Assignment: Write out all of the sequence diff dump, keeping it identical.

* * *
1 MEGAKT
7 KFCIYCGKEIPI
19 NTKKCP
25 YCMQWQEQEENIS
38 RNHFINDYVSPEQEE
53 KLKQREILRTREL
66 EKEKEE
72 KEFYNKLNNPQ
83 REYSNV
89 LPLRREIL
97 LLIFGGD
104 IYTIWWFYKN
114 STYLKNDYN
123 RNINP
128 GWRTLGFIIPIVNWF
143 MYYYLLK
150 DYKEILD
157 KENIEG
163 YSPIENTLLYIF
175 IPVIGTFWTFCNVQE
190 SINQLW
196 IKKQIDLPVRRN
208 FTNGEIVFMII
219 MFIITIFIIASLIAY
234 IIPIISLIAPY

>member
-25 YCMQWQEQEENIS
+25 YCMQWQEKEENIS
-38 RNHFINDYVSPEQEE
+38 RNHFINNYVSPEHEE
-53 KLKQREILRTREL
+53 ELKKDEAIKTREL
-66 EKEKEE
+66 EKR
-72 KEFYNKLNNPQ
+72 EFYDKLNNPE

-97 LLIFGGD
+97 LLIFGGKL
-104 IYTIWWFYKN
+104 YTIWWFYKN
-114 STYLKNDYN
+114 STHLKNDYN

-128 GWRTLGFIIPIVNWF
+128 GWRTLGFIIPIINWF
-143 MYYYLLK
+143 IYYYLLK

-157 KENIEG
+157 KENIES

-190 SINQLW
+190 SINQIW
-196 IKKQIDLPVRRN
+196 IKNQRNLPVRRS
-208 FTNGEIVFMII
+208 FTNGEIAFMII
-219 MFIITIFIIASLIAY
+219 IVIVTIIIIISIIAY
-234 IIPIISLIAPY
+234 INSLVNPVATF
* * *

1 MEGAKT
7 KFCIYCGKEIPI
19 NTKKCP
25 YCMQWQEQEENIS
38 RNHFINDYVSPEQEE
53 KLKQREILRTREL
66 EKEKEE
72 KEFYNKLNNPQ
83 REYSNV
89 LPLRREIL
97 LLIFGGD
104 IYTIWWFYKN
114 STYLKNDYN
123 RNINP
128 GWRTLGFIIPIVNWF
143 MYYYLLK
150 DYKEILD
157 KENIEG
163 YSPIENTLLYIF
175 IPVIGTFWTFCNVQE
190 SINQLW
196 IKKQIDLPVRRN
208 FTNGEIVFMII
219 MFIITIFIIASLIAY
234 IIPIISLIAPY

>member
-25 YCMQWQEQEENIS
+25 YCMQWQEKEENIS
-38 RNHFINDYVSPEQEE
+38 RNHFINNYVSPEHEE
-53 KLKQREILRTREL
+53 ELKKDEAIKTREL
-66 EKEKEE
+66 EKR
-72 KEFYNKLNNPQ
+72 EFYDKLNNPE

-97 LLIFGGD
+97 LLIFGGKL
-104 IYTIWWFYKN
+104 YTIWWFYKN
-114 STYLKNDYN
+114 STHLKNDYN

-128 GWRTLGFIIPIVNWF
+128 GWRTLGFIIPIINWF
-143 MYYYLLK
+143 IYYYLLK

-157 KENIEG
+157 KENIES

-190 SINQLW
+190 SINQIW
-196 IKKQIDLPVRRN
+196 IKNQRNLPVRRS
-208 FTNGEIVFMII
+208 FTNGEIAFMII
-219 MFIITIFIIASLIAY
+219 IVIVTIIIIISIIAY
-234 IIPIISLIAPY
+234 INSLVNPVATF